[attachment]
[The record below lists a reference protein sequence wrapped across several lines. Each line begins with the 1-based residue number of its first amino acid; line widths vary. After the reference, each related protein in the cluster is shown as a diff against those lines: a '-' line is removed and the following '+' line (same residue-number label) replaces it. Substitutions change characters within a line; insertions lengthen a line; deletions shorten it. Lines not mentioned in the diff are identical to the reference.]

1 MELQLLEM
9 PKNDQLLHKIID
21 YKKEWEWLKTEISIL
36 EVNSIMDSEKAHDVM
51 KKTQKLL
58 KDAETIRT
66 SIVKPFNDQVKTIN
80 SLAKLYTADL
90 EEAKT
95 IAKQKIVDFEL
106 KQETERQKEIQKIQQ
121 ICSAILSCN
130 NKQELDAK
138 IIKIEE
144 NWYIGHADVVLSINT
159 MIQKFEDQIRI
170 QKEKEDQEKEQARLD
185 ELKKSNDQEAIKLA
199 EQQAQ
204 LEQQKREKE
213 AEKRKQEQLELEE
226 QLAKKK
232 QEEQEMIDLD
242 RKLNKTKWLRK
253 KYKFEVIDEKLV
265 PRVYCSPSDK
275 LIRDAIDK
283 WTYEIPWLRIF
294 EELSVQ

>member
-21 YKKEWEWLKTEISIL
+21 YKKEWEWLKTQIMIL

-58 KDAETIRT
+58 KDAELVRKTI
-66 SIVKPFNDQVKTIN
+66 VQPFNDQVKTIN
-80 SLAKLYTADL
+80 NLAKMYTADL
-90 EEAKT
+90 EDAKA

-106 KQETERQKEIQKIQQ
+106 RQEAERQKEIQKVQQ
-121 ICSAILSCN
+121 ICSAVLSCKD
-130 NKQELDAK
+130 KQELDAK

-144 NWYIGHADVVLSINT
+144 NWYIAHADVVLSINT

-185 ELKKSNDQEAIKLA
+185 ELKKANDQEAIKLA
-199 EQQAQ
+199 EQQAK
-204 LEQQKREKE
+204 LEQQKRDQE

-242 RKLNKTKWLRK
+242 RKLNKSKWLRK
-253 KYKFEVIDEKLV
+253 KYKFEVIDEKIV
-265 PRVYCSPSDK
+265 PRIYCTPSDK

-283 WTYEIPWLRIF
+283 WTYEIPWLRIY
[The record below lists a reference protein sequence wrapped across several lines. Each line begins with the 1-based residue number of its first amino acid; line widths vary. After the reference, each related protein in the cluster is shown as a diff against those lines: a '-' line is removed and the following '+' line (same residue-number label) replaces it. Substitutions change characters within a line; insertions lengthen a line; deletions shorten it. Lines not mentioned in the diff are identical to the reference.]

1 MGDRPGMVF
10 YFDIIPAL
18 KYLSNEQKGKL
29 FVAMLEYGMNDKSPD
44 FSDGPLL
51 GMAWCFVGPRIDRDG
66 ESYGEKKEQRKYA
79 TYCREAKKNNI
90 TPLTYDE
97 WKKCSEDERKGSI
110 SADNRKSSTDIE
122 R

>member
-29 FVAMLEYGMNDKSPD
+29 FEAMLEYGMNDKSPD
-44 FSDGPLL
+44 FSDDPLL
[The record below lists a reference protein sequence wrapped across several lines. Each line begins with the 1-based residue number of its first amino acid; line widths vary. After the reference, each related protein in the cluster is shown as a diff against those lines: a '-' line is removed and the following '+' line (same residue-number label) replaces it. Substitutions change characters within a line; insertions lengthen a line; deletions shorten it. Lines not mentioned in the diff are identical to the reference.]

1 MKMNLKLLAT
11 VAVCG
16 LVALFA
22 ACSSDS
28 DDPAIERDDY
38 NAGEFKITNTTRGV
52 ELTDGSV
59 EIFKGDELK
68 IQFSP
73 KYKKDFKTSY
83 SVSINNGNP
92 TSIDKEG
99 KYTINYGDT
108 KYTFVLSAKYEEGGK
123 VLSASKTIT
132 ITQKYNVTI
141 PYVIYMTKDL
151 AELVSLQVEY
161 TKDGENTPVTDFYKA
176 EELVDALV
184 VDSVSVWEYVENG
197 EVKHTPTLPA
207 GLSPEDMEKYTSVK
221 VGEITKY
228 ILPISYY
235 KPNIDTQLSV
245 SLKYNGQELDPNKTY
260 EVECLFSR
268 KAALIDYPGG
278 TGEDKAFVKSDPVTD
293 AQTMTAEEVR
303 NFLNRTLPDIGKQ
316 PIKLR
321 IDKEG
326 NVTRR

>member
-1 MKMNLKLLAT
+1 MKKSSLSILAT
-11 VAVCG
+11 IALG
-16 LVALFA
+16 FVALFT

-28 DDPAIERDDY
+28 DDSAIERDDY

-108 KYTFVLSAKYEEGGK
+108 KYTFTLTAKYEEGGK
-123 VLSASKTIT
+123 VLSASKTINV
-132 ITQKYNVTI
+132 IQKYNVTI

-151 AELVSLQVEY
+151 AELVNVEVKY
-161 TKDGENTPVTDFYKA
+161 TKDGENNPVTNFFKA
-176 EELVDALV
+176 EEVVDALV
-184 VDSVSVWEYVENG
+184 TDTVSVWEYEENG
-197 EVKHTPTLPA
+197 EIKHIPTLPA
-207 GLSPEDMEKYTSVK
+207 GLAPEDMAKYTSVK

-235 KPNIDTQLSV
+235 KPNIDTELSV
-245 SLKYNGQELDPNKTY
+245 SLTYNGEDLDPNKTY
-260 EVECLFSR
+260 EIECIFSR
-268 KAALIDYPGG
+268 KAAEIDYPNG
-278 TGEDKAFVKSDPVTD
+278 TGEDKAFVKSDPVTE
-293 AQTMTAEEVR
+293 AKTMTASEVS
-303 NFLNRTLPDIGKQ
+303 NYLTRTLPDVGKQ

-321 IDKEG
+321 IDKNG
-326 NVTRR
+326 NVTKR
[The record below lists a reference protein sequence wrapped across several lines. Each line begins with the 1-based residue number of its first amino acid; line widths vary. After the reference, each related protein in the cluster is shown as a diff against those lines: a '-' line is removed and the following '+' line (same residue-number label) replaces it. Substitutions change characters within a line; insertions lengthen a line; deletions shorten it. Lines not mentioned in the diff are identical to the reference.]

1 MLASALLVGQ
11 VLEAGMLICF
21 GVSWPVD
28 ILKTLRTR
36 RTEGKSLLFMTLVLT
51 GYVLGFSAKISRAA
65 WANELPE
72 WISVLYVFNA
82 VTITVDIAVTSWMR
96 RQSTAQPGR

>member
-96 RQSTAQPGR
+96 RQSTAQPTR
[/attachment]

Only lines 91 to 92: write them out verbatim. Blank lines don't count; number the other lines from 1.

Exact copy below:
68 IQFSP
73 KYKKDFKTSY